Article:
They make a little wailing sound. They wobble and sloth around, blink their foggy eyes, and settle down again next to the warmth of one another. My friends and I each pick one up, wrapped in old bath towels. Mine, with long white and grey ears and a silky black coat, moans and headbutts me. He does it again. And then my nose is in his mouth. He gums at it—he won’t have teeth for a few weeks—and I feel his soft and slippery tongue on my nose. He lets go. He moans and does a little wail as he settles down. I don’t know what he is wailing about, so I jokingly tell him, “I know, I’m upset too.” He is getting accustomed to life on the outside, having just been born a few hours earlier, and I am experiencing an absolute dream come true. I am holding a baby goat. I almost want to write “I. Am. Holding. A. Baby. Goat.” so that you know exactly how important this is to me. I declare to my friends, and the goats owner, Liz Mulholland, owner and operator of Valley View Farm, that we have fallen in love. It’s that easy.
These baby boys we held were born that morning. They have eaten their first meal, dazed in and out of consciousness, and are even still a bit damp. Their coats still have remnants of the birthing process on them; their hooves are white and gelatinous. They are getting used to their bodies. I am reminded a bit of young teenagers, awkward arms and legs disproportionate to their bodies, with limbs so long and uncontrollable that they seem prohibitive to movement. I watched one kid launch himself into a contortionist backbend; he pushed his body with his hind legs into a corner of the box in which he and his brothers were resting, arms lost under his body and head bent back unnaturally against the wall. As hard as it seems to believe, these boys may take their first steps today.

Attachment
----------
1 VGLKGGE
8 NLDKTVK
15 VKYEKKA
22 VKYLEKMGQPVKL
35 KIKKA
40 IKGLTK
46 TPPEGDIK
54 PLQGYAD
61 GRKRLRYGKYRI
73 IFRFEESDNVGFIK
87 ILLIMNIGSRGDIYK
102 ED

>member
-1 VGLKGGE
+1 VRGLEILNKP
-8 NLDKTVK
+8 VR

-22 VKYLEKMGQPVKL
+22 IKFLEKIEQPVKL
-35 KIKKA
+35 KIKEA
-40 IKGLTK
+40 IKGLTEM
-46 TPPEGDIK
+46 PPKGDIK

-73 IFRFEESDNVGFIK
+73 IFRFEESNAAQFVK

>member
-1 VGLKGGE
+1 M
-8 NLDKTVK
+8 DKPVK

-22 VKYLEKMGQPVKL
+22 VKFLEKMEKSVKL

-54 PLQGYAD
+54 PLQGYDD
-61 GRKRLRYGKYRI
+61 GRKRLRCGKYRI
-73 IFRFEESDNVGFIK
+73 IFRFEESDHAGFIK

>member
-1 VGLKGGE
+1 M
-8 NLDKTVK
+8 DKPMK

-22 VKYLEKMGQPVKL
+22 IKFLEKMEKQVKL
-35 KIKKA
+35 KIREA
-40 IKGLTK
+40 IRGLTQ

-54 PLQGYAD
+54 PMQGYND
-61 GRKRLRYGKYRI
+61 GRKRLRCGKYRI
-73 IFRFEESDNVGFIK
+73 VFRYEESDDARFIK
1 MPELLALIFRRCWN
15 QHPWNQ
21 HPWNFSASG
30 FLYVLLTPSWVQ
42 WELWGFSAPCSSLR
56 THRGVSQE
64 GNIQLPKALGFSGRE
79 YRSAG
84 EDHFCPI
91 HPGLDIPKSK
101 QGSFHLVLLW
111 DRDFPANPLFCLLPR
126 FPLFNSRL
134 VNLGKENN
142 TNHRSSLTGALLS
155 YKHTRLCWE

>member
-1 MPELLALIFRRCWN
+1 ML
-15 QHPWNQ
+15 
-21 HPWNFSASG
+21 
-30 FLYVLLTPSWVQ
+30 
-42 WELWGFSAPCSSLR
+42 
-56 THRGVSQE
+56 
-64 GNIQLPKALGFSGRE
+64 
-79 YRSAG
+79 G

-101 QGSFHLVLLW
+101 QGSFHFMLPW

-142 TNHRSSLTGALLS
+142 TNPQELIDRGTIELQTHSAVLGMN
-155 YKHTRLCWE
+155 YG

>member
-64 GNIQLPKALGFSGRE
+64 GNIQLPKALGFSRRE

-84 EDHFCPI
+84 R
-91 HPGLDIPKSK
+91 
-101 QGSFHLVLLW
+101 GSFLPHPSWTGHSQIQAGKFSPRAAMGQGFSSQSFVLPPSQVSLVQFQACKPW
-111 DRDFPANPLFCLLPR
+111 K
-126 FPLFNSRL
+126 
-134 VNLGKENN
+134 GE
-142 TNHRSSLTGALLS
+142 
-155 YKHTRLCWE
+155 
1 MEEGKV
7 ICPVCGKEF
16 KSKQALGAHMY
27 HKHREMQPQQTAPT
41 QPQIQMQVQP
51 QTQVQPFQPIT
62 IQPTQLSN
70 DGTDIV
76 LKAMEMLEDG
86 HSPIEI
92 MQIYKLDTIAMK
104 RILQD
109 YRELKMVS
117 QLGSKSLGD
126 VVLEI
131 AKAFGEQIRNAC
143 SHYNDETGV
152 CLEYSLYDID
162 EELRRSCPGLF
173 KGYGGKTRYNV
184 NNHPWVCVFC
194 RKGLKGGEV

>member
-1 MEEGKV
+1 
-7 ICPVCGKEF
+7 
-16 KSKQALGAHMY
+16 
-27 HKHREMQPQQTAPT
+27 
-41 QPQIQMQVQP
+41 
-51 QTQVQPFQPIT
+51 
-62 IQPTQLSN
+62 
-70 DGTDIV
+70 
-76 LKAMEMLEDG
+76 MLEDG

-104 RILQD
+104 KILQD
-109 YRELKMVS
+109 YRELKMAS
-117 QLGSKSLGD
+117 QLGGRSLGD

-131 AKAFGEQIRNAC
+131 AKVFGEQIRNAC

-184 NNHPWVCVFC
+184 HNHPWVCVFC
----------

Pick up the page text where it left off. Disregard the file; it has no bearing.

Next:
They are three of the thirty-one new kids born this season at Valley View Farm. There are more to come too. The very pregnant ladies remaining were resting in the sunlit barn, one or two of which may have begun to labor within hours. These are lovely Nubian goats, quite large in size, soft haired, long eared and polite. Their milk is mild in flavor and especially good for making cheese.
Valley View Farm is the only cheese producer in Essex County; they make terribly delicious farmstead goat milk cheeses, artisanal cow’s milk cheeses, and produce maple syrup from trees on the property. Located in Topsfield, MA, they truly are a mom and pop labor of love. Run by Liz, her husband Peter, and her mother Mary, the owner of the property, they have only one intern, my friend and coworker Sabina. They are currently considering adding a cheesemaker, Luca, from Italy to make cow’s milk Italian style cheeses. Their operation is manageable and small enough to make beautiful cheeses in a quantity sufficient to meet immediate local demand.